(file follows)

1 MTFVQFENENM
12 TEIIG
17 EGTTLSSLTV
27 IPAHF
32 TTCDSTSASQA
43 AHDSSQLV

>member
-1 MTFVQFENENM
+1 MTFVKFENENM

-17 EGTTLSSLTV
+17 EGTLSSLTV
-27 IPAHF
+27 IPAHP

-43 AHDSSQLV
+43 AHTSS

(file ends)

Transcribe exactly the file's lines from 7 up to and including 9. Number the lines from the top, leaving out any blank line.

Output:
>member
-1 MTFVQFENENM
+1 MTFVKFENENM